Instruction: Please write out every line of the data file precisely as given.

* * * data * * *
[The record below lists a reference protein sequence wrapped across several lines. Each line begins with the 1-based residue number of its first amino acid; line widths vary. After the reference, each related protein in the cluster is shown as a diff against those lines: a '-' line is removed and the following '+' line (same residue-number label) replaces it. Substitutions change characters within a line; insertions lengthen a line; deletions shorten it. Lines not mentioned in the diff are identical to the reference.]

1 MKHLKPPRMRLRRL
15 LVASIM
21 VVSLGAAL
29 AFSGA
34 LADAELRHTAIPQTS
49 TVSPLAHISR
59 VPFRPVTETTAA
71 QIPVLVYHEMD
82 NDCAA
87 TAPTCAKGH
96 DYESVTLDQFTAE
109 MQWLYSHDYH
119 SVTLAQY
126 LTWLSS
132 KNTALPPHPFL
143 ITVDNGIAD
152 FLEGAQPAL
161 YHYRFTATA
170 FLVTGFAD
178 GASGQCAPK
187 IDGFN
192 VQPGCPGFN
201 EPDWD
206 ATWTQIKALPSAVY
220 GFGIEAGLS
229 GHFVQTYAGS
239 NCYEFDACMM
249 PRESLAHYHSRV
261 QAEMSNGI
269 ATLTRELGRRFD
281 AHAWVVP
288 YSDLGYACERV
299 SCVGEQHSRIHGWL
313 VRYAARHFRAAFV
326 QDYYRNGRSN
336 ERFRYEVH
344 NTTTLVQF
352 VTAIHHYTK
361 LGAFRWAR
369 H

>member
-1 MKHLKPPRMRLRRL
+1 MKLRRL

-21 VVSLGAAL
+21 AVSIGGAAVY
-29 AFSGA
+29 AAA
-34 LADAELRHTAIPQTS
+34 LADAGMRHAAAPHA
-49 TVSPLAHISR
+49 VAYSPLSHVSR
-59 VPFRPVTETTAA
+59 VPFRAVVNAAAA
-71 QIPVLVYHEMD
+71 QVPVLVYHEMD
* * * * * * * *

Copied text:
[The record below lists a reference protein sequence wrapped across several lines. Each line begins with the 1-based residue number of its first amino acid; line widths vary. After the reference, each related protein in the cluster is shown as a diff against those lines: a '-' line is removed and the following '+' line (same residue-number label) replaces it. Substitutions change characters within a line; insertions lengthen a line; deletions shorten it. Lines not mentioned in the diff are identical to the reference.]

1 MKHLKPPRMRLRRL
15 LVASIM
21 VVSLGAAL
29 AFSGA
34 LADAELRHTAIPQTS
49 TVSPLAHISR
59 VPFRPVTETTAA
71 QIPVLVYHEMD
82 NDCAA
87 TAPTCAKGH
96 DYESVTLDQFTAE
109 MQWLYSHDYH
119 SVTLAQY
126 LTWLSS
132 KNTALPPHPFL
143 ITVDNGIAD
152 FLEGAQPAL
161 YHYRFTATA
170 FLVTGFAD
178 GASGQCAPK
187 IDGFN
192 VQPGCPGFN
201 EPDWD
206 ATWTQIKALPSAVY
220 GFGIEAGLS
229 GHFVQTYAGS
239 NCYEFDACMM
249 PRESLAHYHSRV
261 QAEMSNGI
269 ATLTRELGRRFD
281 AHAWVVP
288 YSDLGYACERV
299 SCVGEQHSRIHGWL
313 VRYAARHFRAAFV
326 QDYYRNGRSN
336 ERFRYEVH
344 NTTTLVQF
352 VTAIHHYTK
361 LGAFRWAR
369 H

>member
-1 MKHLKPPRMRLRRL
+1 MKLRRL

-21 VVSLGAAL
+21 AVSIGGAAVY
-29 AFSGA
+29 AAA
-34 LADAELRHTAIPQTS
+34 LADAGMRHAAAPHA
-49 TVSPLAHISR
+49 VAYSPLSHVSR
-59 VPFRPVTETTAA
+59 VPFRAVVNAAAA
-71 QIPVLVYHEMD
+71 QVPVLVYHEMD